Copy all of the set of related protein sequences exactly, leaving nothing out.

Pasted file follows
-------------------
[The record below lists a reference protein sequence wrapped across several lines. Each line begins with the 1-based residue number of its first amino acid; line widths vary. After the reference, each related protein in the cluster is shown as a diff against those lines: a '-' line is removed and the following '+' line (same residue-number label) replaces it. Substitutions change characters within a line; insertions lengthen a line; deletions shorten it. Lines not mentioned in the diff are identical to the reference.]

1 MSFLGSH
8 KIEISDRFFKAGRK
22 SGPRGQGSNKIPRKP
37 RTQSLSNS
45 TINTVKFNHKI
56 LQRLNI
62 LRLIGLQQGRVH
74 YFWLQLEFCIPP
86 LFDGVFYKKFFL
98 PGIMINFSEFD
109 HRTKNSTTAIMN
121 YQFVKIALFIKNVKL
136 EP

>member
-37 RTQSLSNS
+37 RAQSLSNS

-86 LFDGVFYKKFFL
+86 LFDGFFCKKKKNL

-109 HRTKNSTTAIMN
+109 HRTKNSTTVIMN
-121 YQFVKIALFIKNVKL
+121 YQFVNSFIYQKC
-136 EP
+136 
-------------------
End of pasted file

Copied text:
[The record below lists a reference protein sequence wrapped across several lines. Each line begins with the 1-based residue number of its first amino acid; line widths vary. After the reference, each related protein in the cluster is shown as a diff against those lines: a '-' line is removed and the following '+' line (same residue-number label) replaces it. Substitutions change characters within a line; insertions lengthen a line; deletions shorten it. Lines not mentioned in the diff are identical to the reference.]

1 MSFLGSH
8 KIEISDRFFKAGRK
22 SGPRGQGSNKIPRKP
37 RTQSLSNS
45 TINTVKFNHKI
56 LQRLNI
62 LRLIGLQQGRVH
74 YFWLQLEFCIPP
86 LFDGVFYKKFFL
98 PGIMINFSEFD
109 HRTKNSTTAIMN
121 YQFVKIALFIKNVKL
136 EP

>member
-37 RTQSLSNS
+37 RAQSLSNS

-86 LFDGVFYKKFFL
+86 LFDGFFCKKKKNL

-109 HRTKNSTTAIMN
+109 HRTKNSTTVIMN
-121 YQFVKIALFIKNVKL
+121 YQFVNSFIYQKC
-136 EP
+136 